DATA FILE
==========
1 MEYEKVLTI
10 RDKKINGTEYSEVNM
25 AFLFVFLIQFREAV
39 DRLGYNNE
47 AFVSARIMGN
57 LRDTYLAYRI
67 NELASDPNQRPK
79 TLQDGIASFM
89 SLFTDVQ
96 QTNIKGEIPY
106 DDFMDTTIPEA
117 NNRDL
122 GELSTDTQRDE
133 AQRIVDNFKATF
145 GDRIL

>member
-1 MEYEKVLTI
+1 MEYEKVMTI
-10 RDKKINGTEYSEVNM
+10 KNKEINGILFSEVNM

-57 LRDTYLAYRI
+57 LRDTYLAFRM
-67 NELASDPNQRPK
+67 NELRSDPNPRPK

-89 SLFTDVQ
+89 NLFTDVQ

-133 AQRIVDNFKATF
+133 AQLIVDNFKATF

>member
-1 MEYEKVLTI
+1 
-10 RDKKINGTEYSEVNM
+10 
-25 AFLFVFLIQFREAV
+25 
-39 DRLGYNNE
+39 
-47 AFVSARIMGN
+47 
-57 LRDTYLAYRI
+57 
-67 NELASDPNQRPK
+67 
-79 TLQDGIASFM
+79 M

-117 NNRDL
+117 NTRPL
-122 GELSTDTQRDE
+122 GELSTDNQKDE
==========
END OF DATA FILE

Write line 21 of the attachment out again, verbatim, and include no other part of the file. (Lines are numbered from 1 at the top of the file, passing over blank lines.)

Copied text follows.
-57 LRDTYLAYRI